‘Being socially introverted no longer seemed to matter’

Read Josh's Story

“I can just about remember what my life was like before I knew Jesus. My parents were Christians but because I was a small child, I did not understand what the whole point of church was. For all I knew the Church that I was in could have been worshipping muesli (just imagine that horrible possibility for three seconds: “Oh holy muesli…”).

My family moved to Manchester when I was three years old. Being in a new environment at this age was very tough for me since I had much difficulty making friends. Anybody who knew me between the ages of three and six would understand that I was not the type who would do this easily, since I was diagnosed with mild Autistic Spectrum Disorder which probably did not help my social skills.

I was not properly introduced to Jesus until I was six when my parents gave me a Children’s Bible, ‘The Eager Reader Bible’. It had wonderful drawings in it that could help me understand what I was reading, since at this age I was more of a visual learner than anything else. Through reading this book by myself and with my parents I learnt what to know and believe, as well as what the purpose of church had been in my life (the bad news for absolutely no one was that muesli had nothing to do with anything!). It was through reading this book that I fully realised who Jesus was and that I wanted Jesus to be my friend. It was the hope that his message gave me that was what stuck about for all of my life from then.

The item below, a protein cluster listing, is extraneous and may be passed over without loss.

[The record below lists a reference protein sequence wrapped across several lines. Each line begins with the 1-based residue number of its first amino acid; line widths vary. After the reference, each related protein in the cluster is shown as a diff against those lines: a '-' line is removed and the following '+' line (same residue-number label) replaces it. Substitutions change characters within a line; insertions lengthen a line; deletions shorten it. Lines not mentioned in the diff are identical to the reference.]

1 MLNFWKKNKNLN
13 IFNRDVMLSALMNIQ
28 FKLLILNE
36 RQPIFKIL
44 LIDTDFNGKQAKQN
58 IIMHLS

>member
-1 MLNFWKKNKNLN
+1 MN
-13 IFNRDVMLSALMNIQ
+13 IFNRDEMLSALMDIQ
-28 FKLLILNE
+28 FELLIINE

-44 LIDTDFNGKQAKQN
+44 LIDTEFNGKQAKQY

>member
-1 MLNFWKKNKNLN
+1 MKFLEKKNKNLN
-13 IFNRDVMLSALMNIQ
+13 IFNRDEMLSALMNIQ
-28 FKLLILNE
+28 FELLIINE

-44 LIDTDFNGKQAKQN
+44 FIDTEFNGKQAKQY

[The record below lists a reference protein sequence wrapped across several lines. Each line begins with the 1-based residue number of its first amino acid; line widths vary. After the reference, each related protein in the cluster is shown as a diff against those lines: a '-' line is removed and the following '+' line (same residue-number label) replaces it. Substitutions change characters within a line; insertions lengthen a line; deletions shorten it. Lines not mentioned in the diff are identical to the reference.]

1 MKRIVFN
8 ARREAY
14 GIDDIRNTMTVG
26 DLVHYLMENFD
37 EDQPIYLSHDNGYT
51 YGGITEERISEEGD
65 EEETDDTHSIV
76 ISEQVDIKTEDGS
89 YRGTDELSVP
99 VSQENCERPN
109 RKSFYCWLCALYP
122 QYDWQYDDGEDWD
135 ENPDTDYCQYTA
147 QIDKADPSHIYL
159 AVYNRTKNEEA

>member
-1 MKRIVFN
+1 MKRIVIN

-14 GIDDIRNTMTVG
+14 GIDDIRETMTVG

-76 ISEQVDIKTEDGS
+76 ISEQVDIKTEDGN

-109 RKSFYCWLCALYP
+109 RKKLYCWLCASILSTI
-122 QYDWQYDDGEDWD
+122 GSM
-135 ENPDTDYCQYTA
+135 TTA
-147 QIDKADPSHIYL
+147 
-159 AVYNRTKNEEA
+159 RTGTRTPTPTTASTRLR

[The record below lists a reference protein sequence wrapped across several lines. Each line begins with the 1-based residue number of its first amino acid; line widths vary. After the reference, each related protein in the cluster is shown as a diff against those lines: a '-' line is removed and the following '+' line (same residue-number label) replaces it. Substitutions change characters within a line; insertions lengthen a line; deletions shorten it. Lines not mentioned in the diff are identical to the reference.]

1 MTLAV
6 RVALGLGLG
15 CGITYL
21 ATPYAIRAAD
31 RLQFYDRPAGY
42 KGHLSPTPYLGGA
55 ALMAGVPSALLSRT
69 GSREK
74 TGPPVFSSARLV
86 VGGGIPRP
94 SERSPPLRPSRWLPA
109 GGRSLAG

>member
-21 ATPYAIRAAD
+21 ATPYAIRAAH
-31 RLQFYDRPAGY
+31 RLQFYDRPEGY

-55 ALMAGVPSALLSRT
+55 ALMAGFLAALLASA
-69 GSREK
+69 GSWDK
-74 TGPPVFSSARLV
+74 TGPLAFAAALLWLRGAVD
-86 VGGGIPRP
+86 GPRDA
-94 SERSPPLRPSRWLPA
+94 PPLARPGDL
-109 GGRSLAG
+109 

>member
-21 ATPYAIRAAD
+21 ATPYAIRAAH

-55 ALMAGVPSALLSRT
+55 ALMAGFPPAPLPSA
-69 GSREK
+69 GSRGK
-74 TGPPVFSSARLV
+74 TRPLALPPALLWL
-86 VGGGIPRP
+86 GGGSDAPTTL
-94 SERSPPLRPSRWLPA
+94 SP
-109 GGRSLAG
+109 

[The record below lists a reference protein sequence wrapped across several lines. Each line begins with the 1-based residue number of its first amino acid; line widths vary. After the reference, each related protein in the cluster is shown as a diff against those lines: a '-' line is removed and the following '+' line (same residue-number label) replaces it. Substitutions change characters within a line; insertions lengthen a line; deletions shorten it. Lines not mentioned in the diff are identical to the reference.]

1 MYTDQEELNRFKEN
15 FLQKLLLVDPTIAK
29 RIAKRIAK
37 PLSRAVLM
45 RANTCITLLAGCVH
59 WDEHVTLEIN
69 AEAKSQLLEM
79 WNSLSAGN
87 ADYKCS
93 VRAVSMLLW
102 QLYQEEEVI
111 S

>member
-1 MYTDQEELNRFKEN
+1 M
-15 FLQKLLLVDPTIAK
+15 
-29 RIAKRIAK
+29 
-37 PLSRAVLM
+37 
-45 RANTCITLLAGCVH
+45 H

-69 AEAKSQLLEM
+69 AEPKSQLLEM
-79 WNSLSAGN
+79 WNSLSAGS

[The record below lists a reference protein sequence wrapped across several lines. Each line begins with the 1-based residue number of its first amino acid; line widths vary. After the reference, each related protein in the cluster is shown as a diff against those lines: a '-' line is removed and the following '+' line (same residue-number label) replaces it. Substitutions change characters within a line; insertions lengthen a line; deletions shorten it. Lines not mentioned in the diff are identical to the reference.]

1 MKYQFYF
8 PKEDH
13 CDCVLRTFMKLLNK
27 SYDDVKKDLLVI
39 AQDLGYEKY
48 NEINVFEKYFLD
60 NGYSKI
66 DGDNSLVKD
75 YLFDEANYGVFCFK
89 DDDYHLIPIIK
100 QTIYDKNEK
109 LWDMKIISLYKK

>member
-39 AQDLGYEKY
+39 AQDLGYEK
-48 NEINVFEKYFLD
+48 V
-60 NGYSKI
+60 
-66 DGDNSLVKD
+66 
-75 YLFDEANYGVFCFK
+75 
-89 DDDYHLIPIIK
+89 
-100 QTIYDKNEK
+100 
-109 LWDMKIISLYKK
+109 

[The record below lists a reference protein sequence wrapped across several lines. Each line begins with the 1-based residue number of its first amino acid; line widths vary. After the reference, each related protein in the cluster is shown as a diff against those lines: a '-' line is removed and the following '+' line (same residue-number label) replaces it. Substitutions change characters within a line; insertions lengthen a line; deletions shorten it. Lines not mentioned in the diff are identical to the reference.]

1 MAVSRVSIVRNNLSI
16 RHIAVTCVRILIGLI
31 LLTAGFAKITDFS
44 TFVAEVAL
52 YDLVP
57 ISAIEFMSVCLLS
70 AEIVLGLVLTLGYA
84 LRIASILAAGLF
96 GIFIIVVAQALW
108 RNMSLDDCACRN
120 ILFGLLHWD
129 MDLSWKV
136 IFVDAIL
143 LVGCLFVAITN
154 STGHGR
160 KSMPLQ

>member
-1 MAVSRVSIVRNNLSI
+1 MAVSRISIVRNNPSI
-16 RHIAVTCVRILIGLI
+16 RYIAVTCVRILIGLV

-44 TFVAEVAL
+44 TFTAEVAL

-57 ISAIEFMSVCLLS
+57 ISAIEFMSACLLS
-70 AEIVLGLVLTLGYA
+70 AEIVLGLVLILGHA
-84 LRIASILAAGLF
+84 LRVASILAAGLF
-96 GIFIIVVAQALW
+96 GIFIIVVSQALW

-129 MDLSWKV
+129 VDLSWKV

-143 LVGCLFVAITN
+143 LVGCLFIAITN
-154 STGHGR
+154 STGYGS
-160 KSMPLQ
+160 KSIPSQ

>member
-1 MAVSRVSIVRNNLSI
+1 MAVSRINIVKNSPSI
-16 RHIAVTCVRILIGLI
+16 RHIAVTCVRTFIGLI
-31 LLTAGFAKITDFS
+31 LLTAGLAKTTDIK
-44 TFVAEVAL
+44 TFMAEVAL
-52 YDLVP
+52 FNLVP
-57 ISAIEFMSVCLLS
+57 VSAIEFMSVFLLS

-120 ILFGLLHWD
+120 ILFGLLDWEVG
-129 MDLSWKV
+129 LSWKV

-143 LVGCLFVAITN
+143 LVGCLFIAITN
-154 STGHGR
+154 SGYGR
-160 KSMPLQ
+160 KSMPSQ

Being socially introverted no longer seemed to matter because I had already found my perfect friend and it was the type of relationship that could carry on until after death. One of the best parts about getting to know Jesus was that my life from then on felt like a whole blessing in the things that happened. I knew that any problem I had I could just commit to him. I learnt how to make friends, and I learnt how to deal with any feelings of isolation and loneliness that I would ever have. This is why I can confidently say that giving my life to him was a decision that I treasure and will never regret, and I hope and expect to be accepted into heaven by him at the end of my days (maybe there will be muesli there too!).”

  • Josh Bell, Second Year, Natural Sciences

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